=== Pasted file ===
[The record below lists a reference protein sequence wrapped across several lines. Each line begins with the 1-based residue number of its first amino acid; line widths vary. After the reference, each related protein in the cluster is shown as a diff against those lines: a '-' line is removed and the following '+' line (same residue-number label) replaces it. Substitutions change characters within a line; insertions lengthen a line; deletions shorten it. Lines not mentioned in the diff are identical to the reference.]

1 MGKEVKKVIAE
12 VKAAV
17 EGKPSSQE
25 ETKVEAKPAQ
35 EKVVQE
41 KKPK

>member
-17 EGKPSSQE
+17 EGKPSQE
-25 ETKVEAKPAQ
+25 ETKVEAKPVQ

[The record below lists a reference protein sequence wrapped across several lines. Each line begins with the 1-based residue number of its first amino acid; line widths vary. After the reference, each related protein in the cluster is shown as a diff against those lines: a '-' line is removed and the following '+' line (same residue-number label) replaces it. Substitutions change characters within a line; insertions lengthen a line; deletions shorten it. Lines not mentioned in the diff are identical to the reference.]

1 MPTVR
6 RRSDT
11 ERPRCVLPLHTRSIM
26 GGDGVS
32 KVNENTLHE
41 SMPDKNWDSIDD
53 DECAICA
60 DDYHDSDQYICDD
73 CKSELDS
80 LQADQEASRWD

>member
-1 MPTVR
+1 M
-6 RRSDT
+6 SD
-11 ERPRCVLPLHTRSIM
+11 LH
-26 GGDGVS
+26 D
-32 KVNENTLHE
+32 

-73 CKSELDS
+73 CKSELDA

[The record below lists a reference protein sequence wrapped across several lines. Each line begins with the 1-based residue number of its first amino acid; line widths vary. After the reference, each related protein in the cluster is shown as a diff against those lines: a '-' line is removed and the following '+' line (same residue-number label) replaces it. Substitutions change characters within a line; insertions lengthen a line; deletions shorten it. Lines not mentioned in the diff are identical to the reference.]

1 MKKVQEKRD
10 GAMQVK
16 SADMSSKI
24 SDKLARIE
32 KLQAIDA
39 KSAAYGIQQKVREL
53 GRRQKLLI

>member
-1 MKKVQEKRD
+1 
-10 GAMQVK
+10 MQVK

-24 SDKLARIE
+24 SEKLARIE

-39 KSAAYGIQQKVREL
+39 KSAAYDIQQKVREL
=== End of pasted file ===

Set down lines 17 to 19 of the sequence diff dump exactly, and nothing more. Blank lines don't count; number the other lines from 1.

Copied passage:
26 GGDGVS
32 KVNENTLHE
41 SMPDKNWDSIDD